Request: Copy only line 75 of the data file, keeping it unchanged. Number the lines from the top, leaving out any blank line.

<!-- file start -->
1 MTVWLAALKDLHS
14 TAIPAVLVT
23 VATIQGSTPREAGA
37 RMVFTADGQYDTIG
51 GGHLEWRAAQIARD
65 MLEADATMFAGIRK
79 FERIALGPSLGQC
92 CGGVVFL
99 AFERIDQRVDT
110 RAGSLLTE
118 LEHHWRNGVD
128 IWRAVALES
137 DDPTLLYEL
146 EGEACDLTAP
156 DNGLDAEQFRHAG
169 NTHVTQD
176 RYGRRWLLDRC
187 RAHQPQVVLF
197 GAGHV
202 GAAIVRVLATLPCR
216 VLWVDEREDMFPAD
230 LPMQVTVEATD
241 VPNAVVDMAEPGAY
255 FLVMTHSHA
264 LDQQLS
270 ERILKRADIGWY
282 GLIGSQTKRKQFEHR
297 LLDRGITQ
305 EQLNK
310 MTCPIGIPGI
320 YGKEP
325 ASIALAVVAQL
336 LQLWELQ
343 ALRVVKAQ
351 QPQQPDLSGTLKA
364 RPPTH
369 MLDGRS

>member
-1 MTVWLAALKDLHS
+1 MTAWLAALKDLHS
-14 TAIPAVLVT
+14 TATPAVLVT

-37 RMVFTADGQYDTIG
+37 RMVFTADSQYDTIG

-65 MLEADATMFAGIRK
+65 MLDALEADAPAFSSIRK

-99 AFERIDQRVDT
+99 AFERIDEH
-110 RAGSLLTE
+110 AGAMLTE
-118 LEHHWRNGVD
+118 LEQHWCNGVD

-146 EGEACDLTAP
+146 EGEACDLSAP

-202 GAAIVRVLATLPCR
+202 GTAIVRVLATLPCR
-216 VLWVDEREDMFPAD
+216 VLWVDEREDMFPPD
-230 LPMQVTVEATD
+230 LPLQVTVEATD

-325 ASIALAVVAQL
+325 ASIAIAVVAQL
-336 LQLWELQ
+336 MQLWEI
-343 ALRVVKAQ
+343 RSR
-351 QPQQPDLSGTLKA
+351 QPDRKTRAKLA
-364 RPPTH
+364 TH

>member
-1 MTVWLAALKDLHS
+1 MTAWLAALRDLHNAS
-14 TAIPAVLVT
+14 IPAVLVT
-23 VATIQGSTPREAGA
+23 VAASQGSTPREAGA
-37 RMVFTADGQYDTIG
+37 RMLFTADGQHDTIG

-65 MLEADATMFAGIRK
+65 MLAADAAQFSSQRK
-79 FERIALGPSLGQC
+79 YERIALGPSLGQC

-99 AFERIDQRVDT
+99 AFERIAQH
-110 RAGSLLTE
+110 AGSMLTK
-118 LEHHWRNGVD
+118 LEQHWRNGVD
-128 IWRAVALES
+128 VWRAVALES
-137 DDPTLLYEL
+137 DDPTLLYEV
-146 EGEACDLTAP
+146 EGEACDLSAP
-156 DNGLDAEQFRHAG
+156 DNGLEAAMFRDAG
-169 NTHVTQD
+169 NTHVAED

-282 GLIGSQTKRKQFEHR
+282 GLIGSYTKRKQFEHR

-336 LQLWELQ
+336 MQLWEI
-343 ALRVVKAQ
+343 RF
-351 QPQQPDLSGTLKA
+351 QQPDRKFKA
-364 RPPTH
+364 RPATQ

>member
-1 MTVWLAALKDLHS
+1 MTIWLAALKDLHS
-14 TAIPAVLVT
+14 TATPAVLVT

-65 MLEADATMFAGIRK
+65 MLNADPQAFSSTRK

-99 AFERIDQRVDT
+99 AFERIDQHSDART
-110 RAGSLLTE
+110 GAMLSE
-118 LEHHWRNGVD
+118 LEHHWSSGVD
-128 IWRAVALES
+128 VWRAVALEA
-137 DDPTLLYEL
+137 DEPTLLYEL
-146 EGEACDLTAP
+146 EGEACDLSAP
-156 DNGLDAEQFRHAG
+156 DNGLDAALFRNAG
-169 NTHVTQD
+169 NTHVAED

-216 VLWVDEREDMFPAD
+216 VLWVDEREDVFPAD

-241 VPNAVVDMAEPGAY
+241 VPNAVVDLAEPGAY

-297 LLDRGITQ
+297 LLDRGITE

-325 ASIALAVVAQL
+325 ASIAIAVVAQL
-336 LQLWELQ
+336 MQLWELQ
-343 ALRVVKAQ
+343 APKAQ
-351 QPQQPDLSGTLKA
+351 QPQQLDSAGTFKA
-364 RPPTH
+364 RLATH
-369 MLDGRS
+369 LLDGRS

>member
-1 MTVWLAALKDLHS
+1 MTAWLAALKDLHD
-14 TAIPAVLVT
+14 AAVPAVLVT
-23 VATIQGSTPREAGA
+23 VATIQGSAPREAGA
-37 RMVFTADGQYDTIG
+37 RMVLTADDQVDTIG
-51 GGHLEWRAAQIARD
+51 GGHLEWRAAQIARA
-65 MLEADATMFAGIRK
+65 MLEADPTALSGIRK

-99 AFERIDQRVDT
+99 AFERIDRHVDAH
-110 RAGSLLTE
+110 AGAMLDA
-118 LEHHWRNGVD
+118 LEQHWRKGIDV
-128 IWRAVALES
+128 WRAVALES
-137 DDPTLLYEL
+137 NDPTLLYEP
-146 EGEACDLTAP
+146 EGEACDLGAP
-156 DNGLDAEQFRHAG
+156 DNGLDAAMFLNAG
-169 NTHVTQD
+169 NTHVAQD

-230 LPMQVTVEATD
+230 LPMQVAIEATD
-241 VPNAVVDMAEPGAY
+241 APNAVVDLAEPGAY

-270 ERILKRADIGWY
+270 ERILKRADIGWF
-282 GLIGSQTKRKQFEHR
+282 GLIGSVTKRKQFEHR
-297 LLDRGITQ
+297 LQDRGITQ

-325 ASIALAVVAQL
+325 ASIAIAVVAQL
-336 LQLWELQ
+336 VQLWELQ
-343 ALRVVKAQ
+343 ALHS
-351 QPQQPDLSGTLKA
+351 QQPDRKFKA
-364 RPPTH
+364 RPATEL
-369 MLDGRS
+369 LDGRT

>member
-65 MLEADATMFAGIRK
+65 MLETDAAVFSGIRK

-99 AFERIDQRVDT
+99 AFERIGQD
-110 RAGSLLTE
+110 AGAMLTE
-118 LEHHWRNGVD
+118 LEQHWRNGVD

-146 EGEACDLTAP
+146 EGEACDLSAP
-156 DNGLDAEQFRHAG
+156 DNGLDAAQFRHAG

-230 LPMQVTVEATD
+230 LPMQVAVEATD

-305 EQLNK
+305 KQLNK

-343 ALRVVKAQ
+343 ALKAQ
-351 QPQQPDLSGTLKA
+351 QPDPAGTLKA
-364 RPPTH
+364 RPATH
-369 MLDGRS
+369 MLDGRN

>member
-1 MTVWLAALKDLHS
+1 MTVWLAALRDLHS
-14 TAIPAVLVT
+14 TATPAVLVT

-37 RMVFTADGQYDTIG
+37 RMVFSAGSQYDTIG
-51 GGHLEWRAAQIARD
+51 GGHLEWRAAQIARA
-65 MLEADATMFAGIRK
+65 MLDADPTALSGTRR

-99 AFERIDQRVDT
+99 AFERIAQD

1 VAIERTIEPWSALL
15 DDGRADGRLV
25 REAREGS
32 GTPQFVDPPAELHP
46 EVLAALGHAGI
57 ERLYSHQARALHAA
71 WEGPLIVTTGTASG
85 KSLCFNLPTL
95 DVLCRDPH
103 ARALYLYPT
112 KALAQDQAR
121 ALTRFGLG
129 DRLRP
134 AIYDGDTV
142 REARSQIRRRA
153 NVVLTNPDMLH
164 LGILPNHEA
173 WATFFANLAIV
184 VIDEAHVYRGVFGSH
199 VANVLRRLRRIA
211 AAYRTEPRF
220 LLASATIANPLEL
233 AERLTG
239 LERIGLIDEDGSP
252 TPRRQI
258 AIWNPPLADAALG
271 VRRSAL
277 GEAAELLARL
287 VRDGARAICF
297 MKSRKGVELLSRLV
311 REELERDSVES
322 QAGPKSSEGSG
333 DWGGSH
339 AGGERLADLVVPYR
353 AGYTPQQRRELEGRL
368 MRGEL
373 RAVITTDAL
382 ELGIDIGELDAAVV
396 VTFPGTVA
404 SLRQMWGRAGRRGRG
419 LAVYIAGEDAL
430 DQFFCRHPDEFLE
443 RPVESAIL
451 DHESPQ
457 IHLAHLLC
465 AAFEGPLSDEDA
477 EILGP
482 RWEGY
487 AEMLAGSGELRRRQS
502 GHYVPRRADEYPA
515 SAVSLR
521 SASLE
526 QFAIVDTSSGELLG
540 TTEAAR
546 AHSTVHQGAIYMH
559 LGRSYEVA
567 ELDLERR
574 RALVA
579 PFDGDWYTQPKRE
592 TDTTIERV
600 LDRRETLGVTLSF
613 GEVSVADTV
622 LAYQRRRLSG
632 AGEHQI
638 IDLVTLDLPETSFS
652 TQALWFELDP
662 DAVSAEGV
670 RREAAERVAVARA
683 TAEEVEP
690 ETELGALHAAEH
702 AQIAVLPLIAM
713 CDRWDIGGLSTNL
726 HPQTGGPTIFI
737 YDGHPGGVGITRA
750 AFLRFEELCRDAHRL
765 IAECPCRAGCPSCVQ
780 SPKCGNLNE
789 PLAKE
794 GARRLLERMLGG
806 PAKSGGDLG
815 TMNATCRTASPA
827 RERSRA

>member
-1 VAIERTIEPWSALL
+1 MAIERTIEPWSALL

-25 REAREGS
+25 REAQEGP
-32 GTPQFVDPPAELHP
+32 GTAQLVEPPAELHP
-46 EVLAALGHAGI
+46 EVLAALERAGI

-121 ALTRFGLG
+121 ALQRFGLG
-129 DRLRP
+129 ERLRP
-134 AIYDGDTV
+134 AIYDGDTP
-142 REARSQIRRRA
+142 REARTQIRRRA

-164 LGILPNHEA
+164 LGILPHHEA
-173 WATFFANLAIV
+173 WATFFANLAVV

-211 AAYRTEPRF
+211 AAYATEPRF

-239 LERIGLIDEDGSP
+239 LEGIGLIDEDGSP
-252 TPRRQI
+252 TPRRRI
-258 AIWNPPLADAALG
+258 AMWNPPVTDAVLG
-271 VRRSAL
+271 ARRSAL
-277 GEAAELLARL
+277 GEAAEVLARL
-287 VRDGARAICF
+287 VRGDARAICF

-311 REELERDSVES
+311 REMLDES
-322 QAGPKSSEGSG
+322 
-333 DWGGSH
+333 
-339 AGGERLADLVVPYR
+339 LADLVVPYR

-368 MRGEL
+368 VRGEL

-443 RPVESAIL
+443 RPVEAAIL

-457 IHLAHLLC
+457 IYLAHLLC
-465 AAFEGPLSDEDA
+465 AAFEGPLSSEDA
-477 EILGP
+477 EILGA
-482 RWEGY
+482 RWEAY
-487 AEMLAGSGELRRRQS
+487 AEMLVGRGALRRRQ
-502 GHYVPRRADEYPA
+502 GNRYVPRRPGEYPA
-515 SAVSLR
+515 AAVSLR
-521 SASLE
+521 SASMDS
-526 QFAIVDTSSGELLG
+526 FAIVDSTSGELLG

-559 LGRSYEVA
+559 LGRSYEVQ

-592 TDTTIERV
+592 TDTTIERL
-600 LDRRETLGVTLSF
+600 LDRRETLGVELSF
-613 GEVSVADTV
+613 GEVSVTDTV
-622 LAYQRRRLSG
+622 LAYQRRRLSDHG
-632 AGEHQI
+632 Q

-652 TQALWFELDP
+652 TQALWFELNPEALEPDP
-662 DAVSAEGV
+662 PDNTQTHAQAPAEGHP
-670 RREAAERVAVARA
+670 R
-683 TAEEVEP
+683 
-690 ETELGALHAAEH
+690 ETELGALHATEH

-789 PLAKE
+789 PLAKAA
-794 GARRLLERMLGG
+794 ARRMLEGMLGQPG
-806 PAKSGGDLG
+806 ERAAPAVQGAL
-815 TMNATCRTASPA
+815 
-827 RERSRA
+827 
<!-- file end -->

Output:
+14 IPAVLVT